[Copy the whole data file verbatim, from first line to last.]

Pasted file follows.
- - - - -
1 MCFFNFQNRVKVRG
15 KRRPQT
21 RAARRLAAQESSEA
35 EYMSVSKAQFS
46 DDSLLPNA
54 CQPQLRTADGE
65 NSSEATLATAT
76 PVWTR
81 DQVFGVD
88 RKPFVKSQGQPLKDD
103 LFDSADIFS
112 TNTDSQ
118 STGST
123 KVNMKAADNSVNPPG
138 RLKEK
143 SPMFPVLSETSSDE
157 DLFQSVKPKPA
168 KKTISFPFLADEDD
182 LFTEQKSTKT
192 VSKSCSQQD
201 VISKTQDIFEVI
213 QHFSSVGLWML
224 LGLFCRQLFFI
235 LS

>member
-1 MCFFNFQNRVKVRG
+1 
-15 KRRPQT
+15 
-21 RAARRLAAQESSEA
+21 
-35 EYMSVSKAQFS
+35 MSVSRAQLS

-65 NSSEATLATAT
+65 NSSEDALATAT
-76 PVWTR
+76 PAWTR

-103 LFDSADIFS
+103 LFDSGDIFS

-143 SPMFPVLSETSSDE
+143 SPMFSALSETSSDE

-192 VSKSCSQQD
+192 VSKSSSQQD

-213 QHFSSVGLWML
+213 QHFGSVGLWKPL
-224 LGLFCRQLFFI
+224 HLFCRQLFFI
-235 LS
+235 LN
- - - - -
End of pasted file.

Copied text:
1 MCFFNFQNRVKVRG
15 KRRPQT
21 RAARRLAAQESSEA
35 EYMSVSKAQFS
46 DDSLLPNA
54 CQPQLRTADGE
65 NSSEATLATAT
76 PVWTR
81 DQVFGVD
88 RKPFVKSQGQPLKDD
103 LFDSADIFS
112 TNTDSQ
118 STGST
123 KVNMKAADNSVNPPG
138 RLKEK
143 SPMFPVLSETSSDE
157 DLFQSVKPKPA
168 KKTISFPFLADEDD
182 LFTEQKSTKT
192 VSKSCSQQD
201 VISKTQDIFEVI
213 QHFSSVGLWML
224 LGLFCRQLFFI
235 LS

>member
-1 MCFFNFQNRVKVRG
+1 
-15 KRRPQT
+15 
-21 RAARRLAAQESSEA
+21 
-35 EYMSVSKAQFS
+35 MSVSRAQLS

-65 NSSEATLATAT
+65 NSSEDALATAT
-76 PVWTR
+76 PAWTR

-103 LFDSADIFS
+103 LFDSGDIFS

-143 SPMFPVLSETSSDE
+143 SPMFSALSETSSDE

-192 VSKSCSQQD
+192 VSKSSSQQD

-213 QHFSSVGLWML
+213 QHFGSVGLWKPL
-224 LGLFCRQLFFI
+224 HLFCRQLFFI
-235 LS
+235 LN